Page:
Skip to content
Image/Video Carousel

‘Fireflies’ by Poulomi Basu at East Gallery

Student Ambassador and BA (Hons) Design for Publishing student Jade Borley visits East Gallery’s latest exhibition ‘Fireflies’ by Poulomi Basu. Jade is also a Gallery Assistant at East Gallery, and guides us through some of the spaces and moments of the exhibition. 

As you enter the gallery, you are immediately transcended into an inky blue space and met with the echoes of a storyteller. The storyteller is narrating a science-fiction influenced film that is comprised of two screens, both playing in sync with the other. One shows a short film of themes of freedom, encapsulating Poulomi Basu’s personal experience of emancipation. The other screen shows a masked figure performing an expressionist dance piece, symbolising being trapped in a void and trying to break free. The film represents the mental illness and systematic injustice that domestic violence survivors go through. Something that both Basu and her mother, who features prominently in the exhibition, have been through themselves.

Whilst watching the films, you are aware of the photography staring back at you, almost demanding to be recognised. The photographs from this exhibition tell a journey of self-love, resistance, race, representation, and solidarity. This not just between not only Basu and her mother, but also the many women who have been through the same experiences. Basu is quoted saying: ‘Women’s bodies, black and brown bodies, are on the front line of violence, they hold so much pain and injury – how can we claim our position and achieve a level of freedom and/or power? For me, the practice of self-love is an important part of the answer, but it’s difficult to achieve – it’s not something we’re taught, but something we have to learn for ourselves.’ The photographs in this exhibition feature solely Basu, or Basu and her mother. These intimate portraits are powerful and extremely personal. You can’t help but feel emotionally involved in their stories, and relate to these portraits by identifying with reclaiming your body and voice as a woman in the world we live in.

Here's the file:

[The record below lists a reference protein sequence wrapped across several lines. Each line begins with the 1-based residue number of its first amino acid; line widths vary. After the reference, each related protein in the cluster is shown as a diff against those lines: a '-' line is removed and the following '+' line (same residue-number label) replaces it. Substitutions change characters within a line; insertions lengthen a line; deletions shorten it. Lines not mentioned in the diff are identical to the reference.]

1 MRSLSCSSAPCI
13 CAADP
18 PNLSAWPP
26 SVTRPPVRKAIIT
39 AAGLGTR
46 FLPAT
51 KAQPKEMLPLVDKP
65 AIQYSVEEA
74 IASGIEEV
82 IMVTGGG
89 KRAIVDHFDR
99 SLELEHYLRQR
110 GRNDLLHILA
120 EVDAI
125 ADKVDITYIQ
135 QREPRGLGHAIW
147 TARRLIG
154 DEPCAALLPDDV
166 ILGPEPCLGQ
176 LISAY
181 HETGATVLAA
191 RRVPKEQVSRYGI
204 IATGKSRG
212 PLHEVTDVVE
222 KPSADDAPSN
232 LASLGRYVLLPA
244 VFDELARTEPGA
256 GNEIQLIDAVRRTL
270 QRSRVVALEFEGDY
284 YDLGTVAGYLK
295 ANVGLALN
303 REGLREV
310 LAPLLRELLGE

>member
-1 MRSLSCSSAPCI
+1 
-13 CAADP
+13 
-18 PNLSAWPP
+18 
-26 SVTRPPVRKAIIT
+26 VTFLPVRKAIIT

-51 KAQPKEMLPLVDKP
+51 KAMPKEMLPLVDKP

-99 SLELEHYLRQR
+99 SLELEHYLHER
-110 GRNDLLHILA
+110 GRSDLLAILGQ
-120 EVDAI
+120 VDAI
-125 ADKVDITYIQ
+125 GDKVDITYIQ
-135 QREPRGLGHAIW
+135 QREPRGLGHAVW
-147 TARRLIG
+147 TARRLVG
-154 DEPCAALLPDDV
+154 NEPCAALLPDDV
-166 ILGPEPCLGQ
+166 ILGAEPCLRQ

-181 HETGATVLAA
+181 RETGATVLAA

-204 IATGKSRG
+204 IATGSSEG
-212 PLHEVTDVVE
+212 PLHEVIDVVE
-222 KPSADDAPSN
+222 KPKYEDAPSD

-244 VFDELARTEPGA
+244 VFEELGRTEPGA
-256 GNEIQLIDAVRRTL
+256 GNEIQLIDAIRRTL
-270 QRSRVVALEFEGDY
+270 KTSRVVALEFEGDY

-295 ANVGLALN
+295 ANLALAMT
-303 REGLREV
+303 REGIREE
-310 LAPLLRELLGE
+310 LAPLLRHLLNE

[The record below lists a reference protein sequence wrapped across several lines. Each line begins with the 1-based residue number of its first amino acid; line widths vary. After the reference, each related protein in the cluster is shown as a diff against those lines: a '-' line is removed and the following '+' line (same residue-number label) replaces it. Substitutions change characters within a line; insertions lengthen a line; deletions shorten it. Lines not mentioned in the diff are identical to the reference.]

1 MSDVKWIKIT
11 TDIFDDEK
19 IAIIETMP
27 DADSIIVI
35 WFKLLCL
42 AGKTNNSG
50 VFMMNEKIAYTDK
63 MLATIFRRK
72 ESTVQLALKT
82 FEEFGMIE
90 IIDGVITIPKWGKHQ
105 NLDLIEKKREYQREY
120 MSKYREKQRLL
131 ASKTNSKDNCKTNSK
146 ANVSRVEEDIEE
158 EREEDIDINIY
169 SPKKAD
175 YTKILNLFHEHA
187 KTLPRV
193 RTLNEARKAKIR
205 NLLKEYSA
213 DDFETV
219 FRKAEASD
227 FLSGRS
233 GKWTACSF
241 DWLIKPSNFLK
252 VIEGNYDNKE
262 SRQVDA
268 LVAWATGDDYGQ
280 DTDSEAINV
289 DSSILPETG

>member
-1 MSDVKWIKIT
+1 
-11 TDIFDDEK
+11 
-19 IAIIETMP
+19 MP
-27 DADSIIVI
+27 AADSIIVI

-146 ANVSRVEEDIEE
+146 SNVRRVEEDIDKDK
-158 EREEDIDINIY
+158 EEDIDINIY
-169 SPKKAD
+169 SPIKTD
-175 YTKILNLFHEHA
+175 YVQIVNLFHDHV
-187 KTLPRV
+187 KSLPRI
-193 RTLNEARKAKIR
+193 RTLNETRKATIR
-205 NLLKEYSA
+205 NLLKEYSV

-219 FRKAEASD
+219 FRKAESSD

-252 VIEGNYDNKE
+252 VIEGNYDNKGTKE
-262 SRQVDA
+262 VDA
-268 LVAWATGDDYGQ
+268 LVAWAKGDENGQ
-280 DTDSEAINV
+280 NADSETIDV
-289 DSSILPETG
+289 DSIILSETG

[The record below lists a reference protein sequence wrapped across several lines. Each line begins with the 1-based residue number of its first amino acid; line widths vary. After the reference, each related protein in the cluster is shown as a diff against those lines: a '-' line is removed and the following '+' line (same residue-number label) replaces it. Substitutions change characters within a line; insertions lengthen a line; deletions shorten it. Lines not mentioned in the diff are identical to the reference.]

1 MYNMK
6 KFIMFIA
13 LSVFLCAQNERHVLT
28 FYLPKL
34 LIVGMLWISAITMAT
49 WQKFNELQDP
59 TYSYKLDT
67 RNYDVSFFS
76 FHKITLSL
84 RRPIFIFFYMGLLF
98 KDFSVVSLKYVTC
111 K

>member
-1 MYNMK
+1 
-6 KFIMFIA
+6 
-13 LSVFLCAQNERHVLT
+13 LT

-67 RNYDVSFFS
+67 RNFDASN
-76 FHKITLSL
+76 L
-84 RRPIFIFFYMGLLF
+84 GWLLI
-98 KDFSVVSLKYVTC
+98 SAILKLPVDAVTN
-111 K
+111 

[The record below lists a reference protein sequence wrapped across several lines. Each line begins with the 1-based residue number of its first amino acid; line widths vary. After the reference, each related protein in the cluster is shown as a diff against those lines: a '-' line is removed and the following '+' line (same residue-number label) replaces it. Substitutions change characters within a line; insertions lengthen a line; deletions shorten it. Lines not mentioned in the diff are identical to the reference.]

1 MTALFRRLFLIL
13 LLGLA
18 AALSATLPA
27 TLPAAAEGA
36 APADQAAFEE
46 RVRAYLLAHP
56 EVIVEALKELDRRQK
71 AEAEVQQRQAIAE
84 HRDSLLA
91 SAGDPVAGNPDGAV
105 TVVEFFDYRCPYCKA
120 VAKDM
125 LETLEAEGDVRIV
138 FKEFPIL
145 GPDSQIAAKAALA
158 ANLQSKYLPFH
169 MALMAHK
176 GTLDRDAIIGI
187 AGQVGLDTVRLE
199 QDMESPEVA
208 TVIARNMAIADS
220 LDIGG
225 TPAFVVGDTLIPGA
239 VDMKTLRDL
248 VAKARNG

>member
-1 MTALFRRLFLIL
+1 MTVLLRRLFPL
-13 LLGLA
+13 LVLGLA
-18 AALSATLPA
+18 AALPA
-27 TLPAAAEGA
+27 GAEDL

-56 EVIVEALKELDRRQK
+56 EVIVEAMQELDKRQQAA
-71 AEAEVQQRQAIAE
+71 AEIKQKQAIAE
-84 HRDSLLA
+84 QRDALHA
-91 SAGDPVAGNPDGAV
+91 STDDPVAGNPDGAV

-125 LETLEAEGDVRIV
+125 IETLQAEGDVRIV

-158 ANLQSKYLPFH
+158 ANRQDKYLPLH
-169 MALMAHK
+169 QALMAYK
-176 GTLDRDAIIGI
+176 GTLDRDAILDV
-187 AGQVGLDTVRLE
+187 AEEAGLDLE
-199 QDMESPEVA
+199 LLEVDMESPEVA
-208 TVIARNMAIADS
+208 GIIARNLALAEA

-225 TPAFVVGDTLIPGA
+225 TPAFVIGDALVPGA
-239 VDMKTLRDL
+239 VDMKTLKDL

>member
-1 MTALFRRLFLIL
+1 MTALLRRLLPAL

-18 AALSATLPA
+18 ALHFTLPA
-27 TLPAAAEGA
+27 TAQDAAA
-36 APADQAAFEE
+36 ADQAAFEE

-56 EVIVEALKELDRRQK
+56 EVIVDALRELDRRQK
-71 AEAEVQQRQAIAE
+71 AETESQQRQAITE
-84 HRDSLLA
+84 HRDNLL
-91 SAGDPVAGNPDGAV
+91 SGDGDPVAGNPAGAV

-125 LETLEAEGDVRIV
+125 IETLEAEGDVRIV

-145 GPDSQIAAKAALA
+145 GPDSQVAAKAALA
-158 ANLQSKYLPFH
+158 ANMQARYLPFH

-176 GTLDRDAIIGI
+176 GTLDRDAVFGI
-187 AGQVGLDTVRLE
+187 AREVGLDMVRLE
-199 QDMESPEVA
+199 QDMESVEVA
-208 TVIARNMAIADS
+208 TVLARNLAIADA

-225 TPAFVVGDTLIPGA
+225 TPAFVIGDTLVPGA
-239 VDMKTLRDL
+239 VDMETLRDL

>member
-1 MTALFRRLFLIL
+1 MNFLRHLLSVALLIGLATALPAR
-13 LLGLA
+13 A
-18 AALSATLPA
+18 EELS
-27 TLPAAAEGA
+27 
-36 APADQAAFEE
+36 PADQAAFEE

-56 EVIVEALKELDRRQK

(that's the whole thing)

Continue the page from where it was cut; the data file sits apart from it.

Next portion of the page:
Basu says: ‘I feel like my mother has learnt a lot by seeing my journey; many South Asian women of her generation have been indoctrinated and are told their lives hold little value, or that they don’t have potential – they become invisible. But being visible and living for yourself, loving yourself and not being ashamed of yourself is a real journey and I feel like she has discovered this. It has been a constant dialogue between us over the last decade or so: she has often told me that she wished she was living life like me and could have the life that I have now. She had to sacrifice so much of herself in order to raise her children and be able to give them something more than what she had. On a regular basis she was reminded that her life was never her own and it was controlled by men, such as my father. These archaic values have occurred over many generations in my culture where women should ‘not be heard’; they become confined within domestic spaces, trapped by both the physical space of the home but also by the violence of their positionality.’

“The landscapes allow the onlooker to envisage themselves in a different world, yet one they can make their own; a world that is not only your present but can also be your future.”

Displayed in the centre of the gallery are three transparent hangings, dappled with the science-fiction landscapes that also feature in a handful of the photographs. These landscapes enhance the ongoing themes of magical realism and eco-feminism that run throughout the exhibition. The dystopian landscapes allow the onlooker to envisage themselves in a different world, yet one they can make their own; a world that is not only your present but can also be your future. Basu states: ‘I want to reach audiences who aren’t able to see themselves in predictable stories of daring masculinity or testosterone-fuelled space adventures – I want them to be able to turn to Fireflies, and spin fantasy through a feminist lens.’ Some of the photographs within the exhibition are not just photographs. Some have three-dimensional computational elements, created from multiple layers that create a painterly feel – a technique that Basu has been exploring.

The exhibition is certainly emotive, touching on subjects that may make you feel uncomfortable, but these are stories from women that are necessary to be told. You can’t help but be transformed into another place, engrossed with the beautiful sights of overcoming the traumas of the world.

Fireflies is an on-going project by Indian transmedia artist and activist Poulomi Basu. Started in 2019, and developed during the pandemic, the exhibition narrates ‘intricate and hugely imaginative tales about violence, race, life, death and above all love.’ On until the 18th of November 2023 at the East Gallery, Norwich University of the Arts.

Photography: Denisa Ilie and Tiggy Pretty